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Analysis: Do Ukrainian Authorities Fear A 'Georgian Scenario'?

Yanukovych allies have warned of the threat of a "chestnut revolution" Earlier this month, the coalition of parties and organizations backing the presidential bid of Prime Minister Viktor Yanukovych issued a statement suggesting the opposition is planning a "chestnut revolution" in the event that its candidate, Viktor Yushchenko, is defeated at the ballot box on 31 October. The statement accuses oppositionists of planning to gather half a million Yushchenko supporters near the Central Election Commission headquarters on election night to prepare for such an eventuality.

"We address the Ukrainian president with a request to take all possible measures to prevent the implementation of 'chestnut-revolution scenarios' and to ensure law and order during the election process," the statement reads, in an apparent reference to Georgia's so-called Rose Revolution, which peacefully deposed President Eduard Shevardnadze in November 2003 following a disputed parliamentary ballot.

One of the movements with a keen interest in a Yushchenko victory and a subsequent power swap in Ukraine is the youth "civic campaign" Pora (It's Time), which was reportedly modeled on Serbia's Otpor and Georgia's Khmara, the youth organizations that were instrumental in toppling Slobodan Milosevic's regime in October 2000 and the Shevardnadze regime in November 2003 in their respective countries. On 15 October, police searched the Pora offices in Kyiv and, according to the Prosecutor-General's Office, found a homemade explosive device, 2.4 kilograms of TNT, electric detonators, and a grenade. Prosecutors have opened a criminal case under articles pertaining to terrorism and the formation of illegal armed groups and arrested Yaroslav Hodunok, a founder of Pora.

According to accounts by Pora activists and lawmakers from Yushchenko's Our Ukraine bloc who were present during the search, the discovery of explosive devices at Pora was quite simply a police provocation. Pora activist Yevhen Zolotarev told the "Ukrayinska pravda" website ( on 18 October that during the first search, which was videotaped by Pora, police found nothing. But half an hour later police officers conducted another search, with no one else present, and found the "terrorist implements and devices."
Yushchenko commented that the action against Pora testifies to "the growing hysteria among the authorities" over the prospect of him defeating Yanukovych in the presidential balloting.

The police officers also found a stock of purportedly propagandistic materials and an issue of the organization's satirical newspaper, "Pro Ya. y tse." (Its title is a pun best translated as either "About Ya. and this" or "About an Egg," -- presumably a reference to the much-publicized egg attack last month on Prime Minister Yanukovych [see "RFE/RL Belarus and Ukraine Report," 1 October 2004]). Kyiv Mayor Oleksandr Omelchenko, who was also present at the search of the Pora headquarters, commented that Pora's informational materials are "even more terrible than the explosives found there."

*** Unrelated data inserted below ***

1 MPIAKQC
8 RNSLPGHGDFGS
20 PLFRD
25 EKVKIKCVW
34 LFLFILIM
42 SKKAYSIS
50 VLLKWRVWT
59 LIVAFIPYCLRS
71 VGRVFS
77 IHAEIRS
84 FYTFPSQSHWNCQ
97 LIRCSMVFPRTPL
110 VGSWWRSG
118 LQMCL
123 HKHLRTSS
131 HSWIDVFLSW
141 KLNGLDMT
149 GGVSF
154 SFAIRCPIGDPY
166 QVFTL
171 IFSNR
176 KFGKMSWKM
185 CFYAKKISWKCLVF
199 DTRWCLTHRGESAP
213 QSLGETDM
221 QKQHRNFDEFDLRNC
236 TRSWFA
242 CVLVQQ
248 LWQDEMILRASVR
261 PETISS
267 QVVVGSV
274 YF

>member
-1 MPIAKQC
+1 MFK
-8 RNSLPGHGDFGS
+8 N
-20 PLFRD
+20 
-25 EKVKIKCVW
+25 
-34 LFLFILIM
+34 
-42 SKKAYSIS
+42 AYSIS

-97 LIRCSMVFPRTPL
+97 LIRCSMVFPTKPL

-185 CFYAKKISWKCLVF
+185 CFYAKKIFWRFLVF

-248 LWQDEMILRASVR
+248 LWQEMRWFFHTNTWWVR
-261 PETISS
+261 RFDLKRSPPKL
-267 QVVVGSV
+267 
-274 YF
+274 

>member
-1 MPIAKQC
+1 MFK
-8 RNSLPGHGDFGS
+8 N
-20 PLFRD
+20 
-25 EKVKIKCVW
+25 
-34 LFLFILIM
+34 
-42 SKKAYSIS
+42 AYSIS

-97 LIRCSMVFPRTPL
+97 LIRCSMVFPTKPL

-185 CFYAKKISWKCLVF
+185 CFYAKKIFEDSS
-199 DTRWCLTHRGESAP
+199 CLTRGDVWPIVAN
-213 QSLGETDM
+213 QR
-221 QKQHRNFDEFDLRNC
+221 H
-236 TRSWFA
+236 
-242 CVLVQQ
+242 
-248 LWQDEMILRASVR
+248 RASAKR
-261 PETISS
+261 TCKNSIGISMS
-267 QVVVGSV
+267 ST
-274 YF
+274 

Yushchenko commented that the action against Pora testifies to "the growing hysteria among the authorities" over the prospect of him defeating Yanukovych in the presidential balloting. In a statement published on 19 October on the website of Yushchenko political ally Yuliya Tymoshenko, Yushchenko and Tymoshenko slam the unnamed leaders of law enforcement bodies for "serving the criminal authorities" as well as intimidating and staging provocations against democratic forces and supporters of Yushchenko's presidential bid. "We will fight for human rights and will not give up," Yushchenko and Tymoshenko say on behalf of their campaign coalition, People's Power. "Also, we reserve the right to a civic protest, within the framework of the legislation in force and the Ukrainian Constitution."

The reaction of the authorities to the statement was immediate. "The Interior Ministry pledges to forestall a change of political power in the country through civil disobedience actions after the presidential election on 31 October," ITAR-TASS quoted Deputy Interior Minister Mikhail Korniyenko as saying. "There will be no Georgian scenario in Ukraine."

There were also more threatening, and simultaneously enigmatic, warnings from the Interior Ministry. "There won't be any revolutions here," the 19 October edition of the "Financial Times" quoted Kyiv police chief Oleksandr Milenin as saying. "We are ready for the unexpected. We even have our ninjas -- a recently formed subdivision -- trained in special measures. We have also new means, which for now I won't speak about. I'll only say that their use has been approved by the Health Ministry. I assure you, the health of citizens won't suffer."

Meanwhile, the police have embarked on a campaign of arrests targeting Ukrainian student activists who support Yushchenko's presidential ambitions. On 16 October, some 40,000 students from all over Ukraine turned up for a pro-Yushchenko rally in Kyiv, during which they passed a mock "no-confidence vote" in Yanukovych's cabinet. On 18 October, police arrested 15 students in Chernihiv; all of those arrested had participated in the Kyiv rally the previous day. On 19 October, a pro-Yushchenko student activist was arrested in Poltava.

The already tense atmosphere of the presidential campaign in Ukraine has become increasingly so in the wake of the 19 October disappearance of the press secretary for Yushchenko's regional campaign headquarters in Mykolayiv. The press secretary claimed via mobile phone to have been kidnapped -- apparently by plainclothes police -- after which contact with him was lost.

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